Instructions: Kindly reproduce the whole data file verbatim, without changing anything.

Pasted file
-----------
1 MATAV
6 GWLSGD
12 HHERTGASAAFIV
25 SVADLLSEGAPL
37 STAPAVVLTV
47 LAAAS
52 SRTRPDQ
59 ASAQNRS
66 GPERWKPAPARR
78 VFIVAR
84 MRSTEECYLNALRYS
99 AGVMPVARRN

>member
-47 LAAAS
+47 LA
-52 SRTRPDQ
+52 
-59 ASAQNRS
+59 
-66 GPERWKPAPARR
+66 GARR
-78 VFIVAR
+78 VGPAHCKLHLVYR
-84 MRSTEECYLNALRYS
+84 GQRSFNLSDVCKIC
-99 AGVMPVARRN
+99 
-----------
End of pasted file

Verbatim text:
1 MATAV
6 GWLSGD
12 HHERTGASAAFIV
25 SVADLLSEGAPL
37 STAPAVVLTV
47 LAAAS
52 SRTRPDQ
59 ASAQNRS
66 GPERWKPAPARR
78 VFIVAR
84 MRSTEECYLNALRYS
99 AGVMPVARRN

>member
-47 LAAAS
+47 LA
-52 SRTRPDQ
+52 
-59 ASAQNRS
+59 
-66 GPERWKPAPARR
+66 GARR
-78 VFIVAR
+78 VGPAHCKLHLVYR
-84 MRSTEECYLNALRYS
+84 GQRSFNLSDVCKIC
-99 AGVMPVARRN
+99 